CSO of the Week: Hizb ut-Tahrir, banned as terrorist in Russia since 2003

Week-ending 19 February 2021

Hizb ut-Tahrir logo. Source: Wikipedia

On 17 February 2021 at 4am armed Russian security services and National Guard raided the homes of seven Muslim men in Crimea (six of them Crimean Tatars). The men were taken away and the same day six of them were remanded in custody until mid-April on charges of belonging to Hizb-ut Tahrir, a group which, Human Rights Watch states, ‘aims to establish an Islamic caliphate but renounces violence.’ Hizb ut-Tahrir is banned as a terrorist organisation in Russia but operates legally in Ukraine and, until the Russian annexation of Crimea, operated legally in Crimea.

Hizb ut-Tahrir (Arabic: حزب التحرير‎, lit. ‘Party of Liberation’) is an international pan-Islamist religious organisation whose stated aim is the re-establishment of the Islamic Caliphate to unite the Muslim community (called ummah) and implement Shariah law. Despite the fact that Hizb ut-Tahrir rejects the use of violence, it was banned as terrorist in Russia by decision of the Russian Supreme Court in 2003. Individuals who have been sentenced to terms in prison in Russia solely for membership of the organisation are classified by Memorial Human Rights Centre as political prisoners.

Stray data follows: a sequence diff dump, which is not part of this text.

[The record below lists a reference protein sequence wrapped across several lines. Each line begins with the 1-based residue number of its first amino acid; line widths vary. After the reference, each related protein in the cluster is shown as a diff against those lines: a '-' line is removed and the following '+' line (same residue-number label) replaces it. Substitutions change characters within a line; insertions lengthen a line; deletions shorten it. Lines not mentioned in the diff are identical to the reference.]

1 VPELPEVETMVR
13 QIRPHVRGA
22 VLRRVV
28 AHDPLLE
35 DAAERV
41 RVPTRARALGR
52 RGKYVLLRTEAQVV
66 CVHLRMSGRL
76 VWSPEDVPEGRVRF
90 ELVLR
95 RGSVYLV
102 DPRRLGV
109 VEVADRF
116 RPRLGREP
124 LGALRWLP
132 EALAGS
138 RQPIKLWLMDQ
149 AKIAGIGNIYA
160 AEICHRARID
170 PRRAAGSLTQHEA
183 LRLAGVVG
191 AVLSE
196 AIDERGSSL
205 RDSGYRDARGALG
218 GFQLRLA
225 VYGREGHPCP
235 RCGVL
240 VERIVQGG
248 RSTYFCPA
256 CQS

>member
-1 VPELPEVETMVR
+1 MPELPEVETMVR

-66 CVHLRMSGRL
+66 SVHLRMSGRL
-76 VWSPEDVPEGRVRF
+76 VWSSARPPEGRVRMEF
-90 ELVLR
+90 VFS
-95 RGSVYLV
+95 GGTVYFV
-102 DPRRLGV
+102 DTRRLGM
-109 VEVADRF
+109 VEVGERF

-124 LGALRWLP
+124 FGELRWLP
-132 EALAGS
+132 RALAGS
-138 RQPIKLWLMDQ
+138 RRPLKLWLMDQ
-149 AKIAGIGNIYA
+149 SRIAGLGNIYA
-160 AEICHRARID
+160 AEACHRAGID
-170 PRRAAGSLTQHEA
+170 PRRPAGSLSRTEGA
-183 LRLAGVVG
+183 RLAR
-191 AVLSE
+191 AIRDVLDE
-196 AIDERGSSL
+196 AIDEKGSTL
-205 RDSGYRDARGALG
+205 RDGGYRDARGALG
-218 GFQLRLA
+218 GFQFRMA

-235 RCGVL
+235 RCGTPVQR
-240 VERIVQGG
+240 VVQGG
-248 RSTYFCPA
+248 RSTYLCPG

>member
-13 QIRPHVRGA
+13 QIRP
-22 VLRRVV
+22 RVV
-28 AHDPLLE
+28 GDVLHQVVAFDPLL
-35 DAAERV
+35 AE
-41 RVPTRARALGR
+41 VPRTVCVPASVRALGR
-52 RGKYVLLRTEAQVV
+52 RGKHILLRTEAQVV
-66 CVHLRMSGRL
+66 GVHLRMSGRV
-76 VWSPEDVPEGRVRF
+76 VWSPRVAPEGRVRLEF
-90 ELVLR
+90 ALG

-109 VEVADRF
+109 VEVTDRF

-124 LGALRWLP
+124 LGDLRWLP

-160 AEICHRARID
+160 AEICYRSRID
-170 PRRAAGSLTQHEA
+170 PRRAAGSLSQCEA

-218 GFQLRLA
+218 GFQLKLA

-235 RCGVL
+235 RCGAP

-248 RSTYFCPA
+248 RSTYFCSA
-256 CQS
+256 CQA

RFE/RL, 17 February 2021: Russian authorities have detained several Crimean Tatar activists after their homes were searched in Ukraine’s Russian-controlled Crimea region. The Crimean Solidarity group told RFE/RL on February 17 that the searches were conducted at the homes of Abdulbori Makhamadaminov, Azamat Eyupov, Timur Yalkabov, Ernest Ibragimov, Oleh Fyodorov, Lenur Seydametov, and Yashar Shikhametov in different towns and cities across Crimea. The official reason for the searches remains unclear. Ukrainian Ombudswoman Lyudmyla Denisova said in a statement that all of the men were taken to the FSB’s directorate in Crimea after the searches.

Human Rights Watch19 February 2021: On February 17, Russia’s security services and national guard raided the homes of seven Muslim men in Crimea — six of them Crimean Tatars. At four in the morning, armed men banged on the doors and windows of their homes in Sevastopol, Bakhchisaray, Belogorsk, and Simferopol. They entered without introducing themselves, conducted searches, questioned terrified family, and confiscated religious books. Then they took the men away. The same day, courts ordered six of them be placed in custody until mid-April, one of their lawyers told me. All six are being accused of involvement with Hizb-ut Tahrir, a group which aims to establish an Islamic caliphate but renounces violence. Banned in Russia as a terrorist organization, the group operates legally in Ukraine.

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